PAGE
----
Bill Cole is a consultant for Nelligan O’Brien Payne LLP, specializing in negotiation, mediation and arbitration.

Bill has represented firefighters, police, airline pilots, healthcare workers, hospitality workers, and many others in collective bargaining as spokesperson, strategist, or general advisor. He has been involved in more than one hundred and fifty interest arbitrations in these sectors, as an advocate or nominee. Bill has extensive mediation experience in both rights and interest disputes. He has also acted as a single arbitrator to resolve internal union disputes in the hotel sector.

Bill is a Senior Research Associate in the Labor & Worklife Program at Harvard Law School. His research interests include compulsory dispute resolution systems for essential service workers and their impact on negotiation effectiveness. He appears regularly at Harvard’s annual Trade Union School, speaking on leadership, organizational development and negotiations to union representatives from around the world. Bill’s previous research includes a comprehensive review of the effectiveness of mediation-arbitration to resolve collective bargaining disputes in the firefighter and police sectors in Ontario. Bill provides custom training programs for a variety of clients, including medium and large unions across Canada. He is also on the faculty of a joint Harvard-University of Ottawa Executive Leadership Program for Canadian Police Associations.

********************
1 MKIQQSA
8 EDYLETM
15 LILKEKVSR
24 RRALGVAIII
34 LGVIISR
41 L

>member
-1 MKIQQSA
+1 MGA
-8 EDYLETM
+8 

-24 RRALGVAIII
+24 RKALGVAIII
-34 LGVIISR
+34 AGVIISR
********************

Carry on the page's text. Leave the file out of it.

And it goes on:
Bill enjoys exploring theories of negotiating and conflict resolution, and applying that knowledge on behalf of a client. He is passionate about fairness and transparency, and making sure his clients receive what they are entitled to. Bill is focussed on resolving disputes without resorting to a lengthy litigation process, and his depth of knowledge and experience make him a very effective negotiator. He is determined and thorough, and communicates with his clients in a clear and understandable way.

Outside of the office, Bill is a hockey-dad who spends time racing from one rink to another.